Parent company Yuneec International ( is a leader in developing and manufacturing electric propulsion systems for planes and other personal transport systems.  The airplane in the parking lot was Yuneec’s all electric, light-sport-aircraft (LSA), two-seat flyer.  Cool!

As I was admiring the sleek lightweight looking lines of the new airplane, one of the booth personnel strolled over and asked if I had any questions. With an opening like that, how could I resist?  And so, I began quizzing the young man about the performance factors of the airplane. To my pleasant surprise, I quickly learned I was actually speaking with, not your ordinary CES booth worker, but rather the test pilot himself.

Full of energy and of course a passion for flying, this gentleman wanted to tell me everything possible about the airplane’s impressive accomplishments. In rapid fire order, I learned that the Yuneec GW430 airplane can haul a max weight of 1,041 pounds skyward, cruise at 100 MPH (max), glide with a 24:1 ratio and land at a stall speed of just 40 MPH.  The all-electric motor cranked out 64 horsepower, weighed just 42 pounds and could recharge in 3-5 hours on 110 or 240 volt supplies.

Given a max flight time of just about 90 minutes before needing to return to the charger, I suggested that the flight to recharge cycle time was a little long.  My comment merely elicited a big smile and a full explanation of how the battery pack was designed to just drop down for disconnection so another fully charged battery pack could be bolted right in taking no more time than a typical refueling effort.  Thus, the test pilot explained that one airplane and maybe two spare batteries could easily serve as the perfect training choice for most flight school situations.  No gas costs and none of the typical gasoline engine related operating costs sure seem to be great advantages Yuneec can win in the market with.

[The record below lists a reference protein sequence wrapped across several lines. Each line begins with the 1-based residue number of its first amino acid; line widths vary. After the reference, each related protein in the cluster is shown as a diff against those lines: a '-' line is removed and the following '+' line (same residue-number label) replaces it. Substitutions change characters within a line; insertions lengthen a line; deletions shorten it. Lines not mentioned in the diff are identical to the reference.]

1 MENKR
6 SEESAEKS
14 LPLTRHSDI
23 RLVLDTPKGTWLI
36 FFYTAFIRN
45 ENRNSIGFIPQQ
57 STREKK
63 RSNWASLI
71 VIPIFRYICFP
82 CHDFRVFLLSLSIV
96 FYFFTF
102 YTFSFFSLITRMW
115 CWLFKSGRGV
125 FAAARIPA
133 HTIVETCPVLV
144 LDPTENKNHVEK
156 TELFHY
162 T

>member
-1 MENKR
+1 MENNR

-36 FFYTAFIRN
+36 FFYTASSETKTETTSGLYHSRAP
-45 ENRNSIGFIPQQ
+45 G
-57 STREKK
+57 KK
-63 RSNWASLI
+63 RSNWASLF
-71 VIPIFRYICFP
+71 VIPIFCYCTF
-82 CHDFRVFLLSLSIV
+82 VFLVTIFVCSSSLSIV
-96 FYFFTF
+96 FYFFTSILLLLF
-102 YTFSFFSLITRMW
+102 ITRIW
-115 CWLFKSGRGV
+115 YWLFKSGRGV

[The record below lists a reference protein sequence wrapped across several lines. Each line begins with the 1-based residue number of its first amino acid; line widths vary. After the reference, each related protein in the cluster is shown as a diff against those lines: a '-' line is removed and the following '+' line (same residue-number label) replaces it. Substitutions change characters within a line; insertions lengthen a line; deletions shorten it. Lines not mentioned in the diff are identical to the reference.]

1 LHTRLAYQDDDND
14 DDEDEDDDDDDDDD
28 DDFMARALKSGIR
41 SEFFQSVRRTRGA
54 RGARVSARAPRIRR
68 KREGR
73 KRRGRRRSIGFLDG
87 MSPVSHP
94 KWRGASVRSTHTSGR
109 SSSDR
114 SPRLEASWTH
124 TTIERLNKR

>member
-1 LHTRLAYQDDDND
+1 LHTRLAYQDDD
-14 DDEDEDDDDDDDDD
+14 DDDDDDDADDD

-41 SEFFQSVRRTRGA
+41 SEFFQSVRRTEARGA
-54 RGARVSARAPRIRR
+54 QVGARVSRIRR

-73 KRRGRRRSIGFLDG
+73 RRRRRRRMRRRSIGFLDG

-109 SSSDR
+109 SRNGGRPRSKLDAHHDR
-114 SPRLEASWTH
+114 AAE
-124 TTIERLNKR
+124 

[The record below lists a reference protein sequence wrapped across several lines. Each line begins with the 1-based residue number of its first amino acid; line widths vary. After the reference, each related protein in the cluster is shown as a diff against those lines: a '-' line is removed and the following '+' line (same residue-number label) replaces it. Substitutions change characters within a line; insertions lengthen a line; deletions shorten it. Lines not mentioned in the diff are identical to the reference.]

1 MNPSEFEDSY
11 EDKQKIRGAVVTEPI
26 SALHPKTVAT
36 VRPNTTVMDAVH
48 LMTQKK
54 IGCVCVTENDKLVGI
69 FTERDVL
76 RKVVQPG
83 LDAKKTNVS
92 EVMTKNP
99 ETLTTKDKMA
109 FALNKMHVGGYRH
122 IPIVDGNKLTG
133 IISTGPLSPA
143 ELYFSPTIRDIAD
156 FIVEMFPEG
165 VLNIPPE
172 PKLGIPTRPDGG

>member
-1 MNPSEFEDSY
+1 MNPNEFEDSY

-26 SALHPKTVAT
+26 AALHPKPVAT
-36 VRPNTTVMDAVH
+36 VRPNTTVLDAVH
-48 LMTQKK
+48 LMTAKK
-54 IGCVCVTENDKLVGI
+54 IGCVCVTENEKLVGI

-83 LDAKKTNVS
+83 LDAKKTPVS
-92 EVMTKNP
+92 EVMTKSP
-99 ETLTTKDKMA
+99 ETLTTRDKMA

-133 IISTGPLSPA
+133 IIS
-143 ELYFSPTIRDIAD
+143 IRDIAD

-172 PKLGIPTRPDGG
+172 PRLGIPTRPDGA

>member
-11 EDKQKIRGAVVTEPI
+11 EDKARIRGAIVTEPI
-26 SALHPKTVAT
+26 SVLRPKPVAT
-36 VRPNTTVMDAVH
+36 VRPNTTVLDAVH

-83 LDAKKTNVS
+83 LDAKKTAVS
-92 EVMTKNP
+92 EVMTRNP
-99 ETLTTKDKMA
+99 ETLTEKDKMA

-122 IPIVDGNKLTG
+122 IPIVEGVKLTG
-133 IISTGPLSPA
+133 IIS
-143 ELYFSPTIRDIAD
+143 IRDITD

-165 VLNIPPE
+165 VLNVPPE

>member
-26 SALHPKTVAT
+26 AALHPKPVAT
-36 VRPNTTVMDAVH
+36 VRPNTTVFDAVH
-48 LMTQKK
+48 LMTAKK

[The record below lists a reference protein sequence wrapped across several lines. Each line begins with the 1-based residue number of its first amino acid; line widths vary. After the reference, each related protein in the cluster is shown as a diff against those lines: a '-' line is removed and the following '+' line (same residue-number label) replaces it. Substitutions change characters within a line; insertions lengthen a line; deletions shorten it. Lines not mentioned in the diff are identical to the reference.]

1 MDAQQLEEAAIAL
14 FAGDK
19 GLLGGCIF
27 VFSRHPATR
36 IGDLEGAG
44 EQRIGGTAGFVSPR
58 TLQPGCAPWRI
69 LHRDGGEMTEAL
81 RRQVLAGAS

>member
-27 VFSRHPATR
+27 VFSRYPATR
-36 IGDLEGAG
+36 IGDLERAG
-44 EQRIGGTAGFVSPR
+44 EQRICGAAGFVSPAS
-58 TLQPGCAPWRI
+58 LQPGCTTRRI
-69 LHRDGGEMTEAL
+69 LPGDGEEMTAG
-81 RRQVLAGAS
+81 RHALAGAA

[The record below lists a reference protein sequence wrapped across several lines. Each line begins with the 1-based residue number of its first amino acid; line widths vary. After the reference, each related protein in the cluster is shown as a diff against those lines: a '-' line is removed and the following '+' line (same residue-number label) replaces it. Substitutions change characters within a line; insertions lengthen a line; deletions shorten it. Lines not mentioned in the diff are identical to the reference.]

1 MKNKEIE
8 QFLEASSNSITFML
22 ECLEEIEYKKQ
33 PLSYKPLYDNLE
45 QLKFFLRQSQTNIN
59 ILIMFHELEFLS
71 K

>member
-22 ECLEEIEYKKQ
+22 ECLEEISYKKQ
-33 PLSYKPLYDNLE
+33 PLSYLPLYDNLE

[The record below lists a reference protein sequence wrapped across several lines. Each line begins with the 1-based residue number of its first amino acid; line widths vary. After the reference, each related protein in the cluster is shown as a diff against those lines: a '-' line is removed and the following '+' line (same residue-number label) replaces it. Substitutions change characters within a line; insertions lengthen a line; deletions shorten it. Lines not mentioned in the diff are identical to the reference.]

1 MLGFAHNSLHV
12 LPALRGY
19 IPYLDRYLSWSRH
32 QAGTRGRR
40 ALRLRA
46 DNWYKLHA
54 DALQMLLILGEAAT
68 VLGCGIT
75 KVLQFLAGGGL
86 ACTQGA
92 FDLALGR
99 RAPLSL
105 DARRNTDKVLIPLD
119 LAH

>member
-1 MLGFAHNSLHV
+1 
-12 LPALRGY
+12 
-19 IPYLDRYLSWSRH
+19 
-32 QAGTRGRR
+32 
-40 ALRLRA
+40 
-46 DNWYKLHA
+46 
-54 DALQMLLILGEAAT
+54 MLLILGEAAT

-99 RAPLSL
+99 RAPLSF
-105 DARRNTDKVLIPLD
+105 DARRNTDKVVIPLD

Yuneec aircraft is in their final stages of test flight at this point and looking to be in manufacturing and on sale later in 2014 with decisions being made now as to how come to go-tomarket, at what price, via what distribution means, etc.

With International corporate headquarters in Hong Kong, this particular test pilot and airplane were stationed in the Los Angeles area where my new found friend reported his only issue was the desire for more and more flight time (who among us has not murmured something similar!).